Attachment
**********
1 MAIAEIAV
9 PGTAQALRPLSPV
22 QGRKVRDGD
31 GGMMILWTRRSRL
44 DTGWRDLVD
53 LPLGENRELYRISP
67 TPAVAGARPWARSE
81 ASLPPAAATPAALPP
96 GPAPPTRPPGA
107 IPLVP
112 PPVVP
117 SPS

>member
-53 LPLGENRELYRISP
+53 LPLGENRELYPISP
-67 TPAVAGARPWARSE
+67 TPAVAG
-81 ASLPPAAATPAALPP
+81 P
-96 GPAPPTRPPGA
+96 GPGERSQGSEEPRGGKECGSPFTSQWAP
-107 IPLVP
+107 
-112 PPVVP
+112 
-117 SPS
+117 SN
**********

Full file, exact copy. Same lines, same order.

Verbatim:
1 MAIAEIAV
9 PGTAQALRPLSPV
22 QGRKVRDGD
31 GGMMILWTRRSRL
44 DTGWRDLVD
53 LPLGENRELYRISP
67 TPAVAGARPWARSE
81 ASLPPAAATPAALPP
96 GPAPPTRPPGA
107 IPLVP
112 PPVVP
117 SPS

>member
-53 LPLGENRELYRISP
+53 LPLGENRELYPISP
-67 TPAVAGARPWARSE
+67 TPAVAG
-81 ASLPPAAATPAALPP
+81 P
-96 GPAPPTRPPGA
+96 GPGERSQGSEEPRGGKECGSPFTSQWAP
-107 IPLVP
+107 
-112 PPVVP
+112 
-117 SPS
+117 SN